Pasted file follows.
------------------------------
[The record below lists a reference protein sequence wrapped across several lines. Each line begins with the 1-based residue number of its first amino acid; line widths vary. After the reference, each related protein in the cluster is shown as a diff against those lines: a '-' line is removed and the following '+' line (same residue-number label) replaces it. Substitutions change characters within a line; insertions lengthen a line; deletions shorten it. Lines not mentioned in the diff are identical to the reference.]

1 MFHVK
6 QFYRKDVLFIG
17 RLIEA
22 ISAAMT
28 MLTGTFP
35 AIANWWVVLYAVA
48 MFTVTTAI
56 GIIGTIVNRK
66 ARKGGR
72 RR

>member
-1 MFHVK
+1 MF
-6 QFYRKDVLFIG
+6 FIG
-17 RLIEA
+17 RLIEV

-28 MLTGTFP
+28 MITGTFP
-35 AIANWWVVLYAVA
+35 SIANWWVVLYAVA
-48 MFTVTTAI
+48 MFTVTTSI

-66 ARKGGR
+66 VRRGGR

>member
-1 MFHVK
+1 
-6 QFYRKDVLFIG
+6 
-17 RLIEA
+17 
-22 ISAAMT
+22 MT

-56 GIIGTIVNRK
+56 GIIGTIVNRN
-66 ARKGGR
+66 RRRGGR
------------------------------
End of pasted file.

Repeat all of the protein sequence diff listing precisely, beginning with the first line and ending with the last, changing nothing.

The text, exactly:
[The record below lists a reference protein sequence wrapped across several lines. Each line begins with the 1-based residue number of its first amino acid; line widths vary. After the reference, each related protein in the cluster is shown as a diff against those lines: a '-' line is removed and the following '+' line (same residue-number label) replaces it. Substitutions change characters within a line; insertions lengthen a line; deletions shorten it. Lines not mentioned in the diff are identical to the reference.]

1 MFHVK
6 QFYRKDVLFIG
17 RLIEA
22 ISAAMT
28 MLTGTFP
35 AIANWWVVLYAVA
48 MFTVTTAI
56 GIIGTIVNRK
66 ARKGGR
72 RR

>member
-1 MFHVK
+1 MF
-6 QFYRKDVLFIG
+6 FIG
-17 RLIEA
+17 RLIEV

-28 MLTGTFP
+28 MITGTFP
-35 AIANWWVVLYAVA
+35 SIANWWVVLYAVA
-48 MFTVTTAI
+48 MFTVTTSI

-66 ARKGGR
+66 VRRGGR

>member
-1 MFHVK
+1 
-6 QFYRKDVLFIG
+6 
-17 RLIEA
+17 
-22 ISAAMT
+22 MT

-56 GIIGTIVNRK
+56 GIIGTIVNRN
-66 ARKGGR
+66 RRRGGR